Fireplaces in richly coloured hues are all the rage, says our interiors expert Giles Kime.
One of the many notable features of Nina Campbell’s Chelsea sitting room is a fire surround that is not only a hymn to reductivist rigour, but also boasts a gilded finish that contributes a significant chutzpah to the space. Moreover, it encapsulates two tenets of contemporary interior-design philosophy: one that, if you get the fireplace right, the rest of the room will fall into place, the other that, if you’re going to opt for simplicity, it helps if it’s married with a generous dose of luxury. In this respect, Miss Campbell’s gas-fuelled fireplace isn’t only furnished with mirrored slips, but also with a pile of crystal logs that lend it a touch of The Lion, The Witch and The Wardrobe.
In the 18th and 19th centuries, the pizzazz of an upscale fireplace tended to derive from luminous white marble, often elaborately carved and inlaid with stone in contrasting colours. In the 19th century, striking designs made from stone in a single, richer colour became popular and later, in the hands of architects of the early 20th century, such as Sir Edwin Lutyens and his Art Deco successors, the general trend was for shapes that were more elemental, and somewhat more austere.
There are plenty of those on offer at fireplace specialists, including Jamb, Westland and Renaissance London, made from marbles with delicious-sounding names, from Rosso Collemandina, Occhio di Pavone and Arabescato to Breccia Vesilia, Brocatello Francese and Medicea Superiore.
‘Tastes in marble have ebbed and flowed for centuries,’ says Will Fisher, founder of Jamb, where both new and antique fireplaces are a feature of its ever-evolving stock. ‘In Renaissance Italy, there was a revival of a richer palette of colours popular in Ancient Rome. In the 18th century, the taste was for lighter shades before the return of a darker palette in the 19th century.’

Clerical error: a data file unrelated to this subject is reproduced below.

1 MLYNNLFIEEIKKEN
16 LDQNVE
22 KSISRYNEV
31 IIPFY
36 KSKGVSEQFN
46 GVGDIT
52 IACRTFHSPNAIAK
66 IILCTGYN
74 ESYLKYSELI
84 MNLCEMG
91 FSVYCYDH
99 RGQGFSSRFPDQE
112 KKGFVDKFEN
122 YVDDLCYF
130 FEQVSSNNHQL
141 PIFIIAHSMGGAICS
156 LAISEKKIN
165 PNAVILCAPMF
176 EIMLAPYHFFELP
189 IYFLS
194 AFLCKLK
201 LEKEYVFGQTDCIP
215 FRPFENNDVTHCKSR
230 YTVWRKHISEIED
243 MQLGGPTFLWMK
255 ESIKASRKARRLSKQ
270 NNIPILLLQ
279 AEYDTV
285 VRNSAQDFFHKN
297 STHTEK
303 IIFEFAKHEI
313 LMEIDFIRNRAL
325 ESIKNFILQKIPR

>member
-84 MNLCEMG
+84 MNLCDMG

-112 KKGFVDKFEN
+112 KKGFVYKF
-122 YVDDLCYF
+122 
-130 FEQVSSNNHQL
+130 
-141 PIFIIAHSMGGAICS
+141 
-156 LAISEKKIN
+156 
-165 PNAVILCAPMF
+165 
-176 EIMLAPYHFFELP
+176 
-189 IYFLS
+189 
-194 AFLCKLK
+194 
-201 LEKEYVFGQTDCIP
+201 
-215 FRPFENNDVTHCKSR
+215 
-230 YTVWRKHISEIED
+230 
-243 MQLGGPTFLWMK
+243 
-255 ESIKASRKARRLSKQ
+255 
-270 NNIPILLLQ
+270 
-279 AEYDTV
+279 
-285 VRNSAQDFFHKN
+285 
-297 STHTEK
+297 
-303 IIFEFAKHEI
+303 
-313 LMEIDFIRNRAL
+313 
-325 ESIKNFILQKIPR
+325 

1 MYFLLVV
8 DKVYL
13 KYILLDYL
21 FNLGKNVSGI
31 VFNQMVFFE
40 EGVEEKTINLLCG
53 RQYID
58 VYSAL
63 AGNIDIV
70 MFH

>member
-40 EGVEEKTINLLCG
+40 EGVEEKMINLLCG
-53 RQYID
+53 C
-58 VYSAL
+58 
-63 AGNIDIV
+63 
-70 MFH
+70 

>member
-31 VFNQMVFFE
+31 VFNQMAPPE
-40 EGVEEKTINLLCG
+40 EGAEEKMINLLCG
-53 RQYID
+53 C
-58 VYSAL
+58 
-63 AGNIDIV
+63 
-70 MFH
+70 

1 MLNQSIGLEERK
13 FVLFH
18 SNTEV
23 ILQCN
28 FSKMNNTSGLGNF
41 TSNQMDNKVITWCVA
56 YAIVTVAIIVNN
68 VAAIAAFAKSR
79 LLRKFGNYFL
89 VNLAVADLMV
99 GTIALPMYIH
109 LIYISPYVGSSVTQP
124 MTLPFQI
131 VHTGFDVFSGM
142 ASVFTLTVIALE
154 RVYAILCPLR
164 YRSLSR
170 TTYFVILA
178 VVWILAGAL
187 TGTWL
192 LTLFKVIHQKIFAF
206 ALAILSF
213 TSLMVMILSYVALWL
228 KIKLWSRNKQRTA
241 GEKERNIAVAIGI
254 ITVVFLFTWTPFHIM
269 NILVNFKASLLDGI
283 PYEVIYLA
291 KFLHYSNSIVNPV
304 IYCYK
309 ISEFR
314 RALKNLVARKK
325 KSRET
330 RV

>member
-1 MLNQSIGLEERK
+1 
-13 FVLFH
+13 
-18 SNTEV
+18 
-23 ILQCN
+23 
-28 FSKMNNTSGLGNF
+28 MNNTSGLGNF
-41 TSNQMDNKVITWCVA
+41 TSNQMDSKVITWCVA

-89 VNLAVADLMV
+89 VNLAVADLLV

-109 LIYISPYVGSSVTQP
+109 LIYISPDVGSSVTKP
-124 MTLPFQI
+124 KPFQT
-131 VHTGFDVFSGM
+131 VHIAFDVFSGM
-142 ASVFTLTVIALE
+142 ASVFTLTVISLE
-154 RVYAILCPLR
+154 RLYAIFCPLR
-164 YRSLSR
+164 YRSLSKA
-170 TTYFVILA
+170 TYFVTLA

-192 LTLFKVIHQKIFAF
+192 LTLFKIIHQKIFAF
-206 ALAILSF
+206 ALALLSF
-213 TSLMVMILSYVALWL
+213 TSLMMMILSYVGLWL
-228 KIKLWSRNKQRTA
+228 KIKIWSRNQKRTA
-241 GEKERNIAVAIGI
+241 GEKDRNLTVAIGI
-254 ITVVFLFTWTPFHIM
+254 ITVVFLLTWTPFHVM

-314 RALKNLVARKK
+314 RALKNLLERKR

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He adds that, years ago, richly coloured marbles were hard to sell, but, now, they enjoy centre stage in pared-back interiors. ‘It’s remarkable how something so timeless will blend so beautifully into the most contemporary interior. What is exciting is not only the textures and hues, but that they have completely different qualities that depend on how they are cut.’
Chimneypieces in richly coloured marbles are perfectly in tune with the revival of interest in colourful, richly layered rooms, notes Laura Dadswell of fireplace specialist Westland. This point was eloquently demonstrated by the interior designer Brandon Schubert when he created a room for last summer’s Wow!House at Design Centre, Chelsea Harbour in London SW3. A 19th-century chimneypiece from Westland in a rich red marble drenched the space in atmosphere. ‘Coloured fireplaces give depth and soul to a room,’ he says. ‘I love the way that red marble works with other colours in a room.’
Owen Pacey of Renaissance London is another fireplace specialist that has seen a definite uptick in the demand for fireplaces that combine simple shapes, such as bolection and Art Deco-style designs, with rich colours, including Arabescato green, Breccia Vesilia and Brocatello Francese in warm pink tones. ‘My advice,’ he says, ‘is to build your colour scheme around a statement fireplace in order to make it a focal point’.
Another fireplace specialist responding to the demand for a greater range of colours and textures is Chesneys, which recently launched a range of fire surrounds made in British stone, including Ball Eye Blue, Ashburton marble and Yorkshire Swaledale.
Where to buy an antique fireplace
020–7627 1410; www.chesneys.co.uk
020–7730 2122; www.jamb.co.uk
020–7251 8844; www.renaissancelondon.com
020–7739 8094; www.westlandlondon.com
After the Antique
01366 327210; www.aftertheantique.com
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